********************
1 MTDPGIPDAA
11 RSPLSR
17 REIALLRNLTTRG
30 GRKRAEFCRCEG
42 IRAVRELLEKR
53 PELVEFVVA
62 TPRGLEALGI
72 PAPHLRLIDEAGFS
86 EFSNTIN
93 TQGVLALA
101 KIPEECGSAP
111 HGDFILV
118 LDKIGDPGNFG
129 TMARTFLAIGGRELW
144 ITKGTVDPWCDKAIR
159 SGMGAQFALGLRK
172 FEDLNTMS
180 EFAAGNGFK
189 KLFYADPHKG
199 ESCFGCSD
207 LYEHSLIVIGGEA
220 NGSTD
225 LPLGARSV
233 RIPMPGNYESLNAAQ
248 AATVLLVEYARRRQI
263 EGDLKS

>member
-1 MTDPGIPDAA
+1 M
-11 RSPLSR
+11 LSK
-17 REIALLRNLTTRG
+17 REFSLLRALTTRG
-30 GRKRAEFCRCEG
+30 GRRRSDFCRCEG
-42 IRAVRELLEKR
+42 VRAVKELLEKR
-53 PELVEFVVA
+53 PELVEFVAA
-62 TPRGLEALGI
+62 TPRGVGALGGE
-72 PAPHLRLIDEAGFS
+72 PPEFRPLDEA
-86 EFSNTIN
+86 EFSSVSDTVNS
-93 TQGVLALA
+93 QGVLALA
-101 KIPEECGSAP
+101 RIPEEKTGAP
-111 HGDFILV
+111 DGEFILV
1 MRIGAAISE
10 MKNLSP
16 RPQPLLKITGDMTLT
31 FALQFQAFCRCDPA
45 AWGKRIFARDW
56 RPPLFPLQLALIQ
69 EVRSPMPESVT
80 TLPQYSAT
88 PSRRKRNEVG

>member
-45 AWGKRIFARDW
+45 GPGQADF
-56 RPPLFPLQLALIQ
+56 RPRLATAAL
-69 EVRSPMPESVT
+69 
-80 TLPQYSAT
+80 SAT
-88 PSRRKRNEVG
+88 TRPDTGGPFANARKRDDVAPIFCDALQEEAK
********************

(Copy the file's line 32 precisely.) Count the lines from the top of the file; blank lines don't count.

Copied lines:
-17 REIALLRNLTTRG